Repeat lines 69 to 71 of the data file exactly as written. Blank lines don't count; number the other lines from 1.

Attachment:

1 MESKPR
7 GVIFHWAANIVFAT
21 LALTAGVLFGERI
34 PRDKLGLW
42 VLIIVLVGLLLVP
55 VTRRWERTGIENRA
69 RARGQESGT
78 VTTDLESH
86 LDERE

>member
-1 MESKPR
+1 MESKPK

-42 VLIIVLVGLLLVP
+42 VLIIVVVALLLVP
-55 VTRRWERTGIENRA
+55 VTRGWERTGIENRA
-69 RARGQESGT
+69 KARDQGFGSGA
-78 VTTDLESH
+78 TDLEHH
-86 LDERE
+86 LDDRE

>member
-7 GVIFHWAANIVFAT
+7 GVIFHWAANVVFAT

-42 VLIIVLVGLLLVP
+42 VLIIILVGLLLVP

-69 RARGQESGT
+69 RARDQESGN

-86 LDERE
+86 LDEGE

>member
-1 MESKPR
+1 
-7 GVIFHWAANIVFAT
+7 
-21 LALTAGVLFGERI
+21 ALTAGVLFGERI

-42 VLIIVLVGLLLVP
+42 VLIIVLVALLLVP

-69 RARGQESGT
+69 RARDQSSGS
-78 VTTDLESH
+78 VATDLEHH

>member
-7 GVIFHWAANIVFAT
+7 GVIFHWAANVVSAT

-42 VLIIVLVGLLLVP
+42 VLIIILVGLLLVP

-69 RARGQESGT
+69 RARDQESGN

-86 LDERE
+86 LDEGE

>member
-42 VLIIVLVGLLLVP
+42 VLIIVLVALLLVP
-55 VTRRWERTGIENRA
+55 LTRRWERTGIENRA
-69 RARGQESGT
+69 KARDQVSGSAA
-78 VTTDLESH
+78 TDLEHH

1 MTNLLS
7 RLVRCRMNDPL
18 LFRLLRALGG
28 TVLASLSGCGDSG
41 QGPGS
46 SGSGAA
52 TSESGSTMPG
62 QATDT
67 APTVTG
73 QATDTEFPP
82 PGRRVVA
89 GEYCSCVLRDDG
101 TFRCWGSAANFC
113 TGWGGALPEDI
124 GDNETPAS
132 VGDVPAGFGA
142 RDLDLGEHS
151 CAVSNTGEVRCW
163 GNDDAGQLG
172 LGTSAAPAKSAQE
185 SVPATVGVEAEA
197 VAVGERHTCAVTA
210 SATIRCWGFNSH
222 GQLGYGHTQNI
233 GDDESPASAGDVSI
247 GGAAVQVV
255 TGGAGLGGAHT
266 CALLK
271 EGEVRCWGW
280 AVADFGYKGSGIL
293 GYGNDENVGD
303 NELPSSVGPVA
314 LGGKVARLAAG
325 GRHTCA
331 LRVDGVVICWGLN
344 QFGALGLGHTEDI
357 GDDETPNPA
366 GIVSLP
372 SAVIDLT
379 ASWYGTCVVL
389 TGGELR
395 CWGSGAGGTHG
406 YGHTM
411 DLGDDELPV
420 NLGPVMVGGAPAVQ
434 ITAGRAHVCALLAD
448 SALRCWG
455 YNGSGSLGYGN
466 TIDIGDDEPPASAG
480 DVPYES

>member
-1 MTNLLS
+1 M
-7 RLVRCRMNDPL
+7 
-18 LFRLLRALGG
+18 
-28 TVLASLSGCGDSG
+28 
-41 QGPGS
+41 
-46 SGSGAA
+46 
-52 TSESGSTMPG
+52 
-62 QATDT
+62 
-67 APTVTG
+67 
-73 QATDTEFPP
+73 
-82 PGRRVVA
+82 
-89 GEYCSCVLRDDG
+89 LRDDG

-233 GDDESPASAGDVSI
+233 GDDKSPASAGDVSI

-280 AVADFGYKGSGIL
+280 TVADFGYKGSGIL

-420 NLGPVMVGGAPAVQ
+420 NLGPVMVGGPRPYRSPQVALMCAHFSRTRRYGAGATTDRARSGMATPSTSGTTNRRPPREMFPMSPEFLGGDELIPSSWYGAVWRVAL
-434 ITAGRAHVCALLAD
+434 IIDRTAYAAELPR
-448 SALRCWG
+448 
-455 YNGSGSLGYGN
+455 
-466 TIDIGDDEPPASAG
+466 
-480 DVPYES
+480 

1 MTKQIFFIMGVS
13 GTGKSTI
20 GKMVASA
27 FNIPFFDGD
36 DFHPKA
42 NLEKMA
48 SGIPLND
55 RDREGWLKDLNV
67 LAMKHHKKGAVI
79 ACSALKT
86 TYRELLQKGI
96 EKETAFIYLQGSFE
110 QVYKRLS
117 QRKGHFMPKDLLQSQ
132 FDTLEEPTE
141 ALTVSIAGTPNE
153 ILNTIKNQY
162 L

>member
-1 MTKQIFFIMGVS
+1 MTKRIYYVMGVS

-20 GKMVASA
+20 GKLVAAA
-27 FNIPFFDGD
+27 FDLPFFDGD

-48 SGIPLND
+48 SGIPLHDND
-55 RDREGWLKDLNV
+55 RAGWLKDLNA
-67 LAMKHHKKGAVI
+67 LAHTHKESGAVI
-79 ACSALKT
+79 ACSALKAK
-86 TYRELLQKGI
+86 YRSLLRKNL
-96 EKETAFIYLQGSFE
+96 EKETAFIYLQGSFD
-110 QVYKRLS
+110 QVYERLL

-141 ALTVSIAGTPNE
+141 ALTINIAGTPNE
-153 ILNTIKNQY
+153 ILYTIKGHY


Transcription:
52 TSESGSTMPG
62 QATDT
67 APTVTG